The Kim Il-sung commemorative from the “Heroes of the White House” series. The founder and leader of North Korea, Kim made all major policy decisions and appointments from 1948 to 1994. Enforcing respect, he had more than 30,000 people imprisoned for reasons such as printing his portrait on poor quality paper or wrapping parcels with newspapers bearing his picture. Dissent was punished by public executions and disappearances of the dissenters and their extended families.
The Nicolae Ceaușescu stamp from the “Heroes of the White House” series. The last Communist leader of Romania, Ceaușescu held all governing power. He controlled the media and press, and created his own personality cult, giving himself the title “Geniul din Carpați” (“The Genius of the Carpathians”). The most important day of the year was his birthday, a day when Romanians put on a happy face since appearing sad was too risky to contemplate.
Idi Amin Dada, the President of Uganda, from the “Heroes of the White House” series. One of the cruelest despots in history, his rule was characterized by political repression, ethnic persecution, nepotism, corruption and gross economic mismanagement. He said, “In any country there must be people who have to die. They are the sacrifices any nation has to make to achieve law and order.” Observers estimate that more than 300,000 Ugandans paid the price for greatness under his regime.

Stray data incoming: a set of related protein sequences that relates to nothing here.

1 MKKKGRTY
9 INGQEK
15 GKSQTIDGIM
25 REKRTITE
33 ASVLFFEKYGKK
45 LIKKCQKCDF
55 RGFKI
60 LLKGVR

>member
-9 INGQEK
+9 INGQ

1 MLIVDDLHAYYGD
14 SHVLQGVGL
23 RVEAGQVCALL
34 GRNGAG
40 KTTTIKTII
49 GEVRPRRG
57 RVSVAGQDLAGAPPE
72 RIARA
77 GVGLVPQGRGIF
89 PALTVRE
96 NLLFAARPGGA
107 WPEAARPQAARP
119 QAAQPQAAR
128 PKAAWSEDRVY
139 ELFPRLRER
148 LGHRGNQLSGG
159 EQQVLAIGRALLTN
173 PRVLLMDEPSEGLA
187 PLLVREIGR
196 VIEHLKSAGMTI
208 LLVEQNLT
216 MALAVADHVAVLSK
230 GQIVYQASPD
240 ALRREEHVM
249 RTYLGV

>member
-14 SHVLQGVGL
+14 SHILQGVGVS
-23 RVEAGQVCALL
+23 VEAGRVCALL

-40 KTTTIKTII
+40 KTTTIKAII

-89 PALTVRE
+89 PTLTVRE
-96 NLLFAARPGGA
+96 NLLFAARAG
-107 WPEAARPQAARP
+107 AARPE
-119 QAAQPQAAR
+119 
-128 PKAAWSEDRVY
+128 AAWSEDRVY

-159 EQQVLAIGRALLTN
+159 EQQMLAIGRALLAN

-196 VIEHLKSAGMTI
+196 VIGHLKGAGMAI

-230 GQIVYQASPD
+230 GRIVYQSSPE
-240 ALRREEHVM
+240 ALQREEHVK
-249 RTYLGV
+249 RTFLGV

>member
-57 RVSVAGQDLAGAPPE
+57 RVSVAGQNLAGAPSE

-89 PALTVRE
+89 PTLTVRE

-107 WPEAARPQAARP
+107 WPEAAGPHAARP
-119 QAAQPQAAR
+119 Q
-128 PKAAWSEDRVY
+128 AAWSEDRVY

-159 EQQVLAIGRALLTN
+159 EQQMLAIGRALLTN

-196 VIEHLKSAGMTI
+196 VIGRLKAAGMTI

Panama celebrated the 25th anniversary of the Canal with lots of beer and art by Ludwig Hohlwein.
Lavrentiy Beria, the most influential of Stalin’s secret police chiefs, overseer of the vast expansion of the Gulag and secret detention facilities for scientists, from the “Heroes of the White House” series. “Let our enemies know that anyone who attempts to raise a hand against the will of our people, against the will of the party… will be mercilessly crushed and destroyed.”
The U.S. 13-cent special delivery issue featuring Salome with the head of John the Baptist as painted by Guido Reni.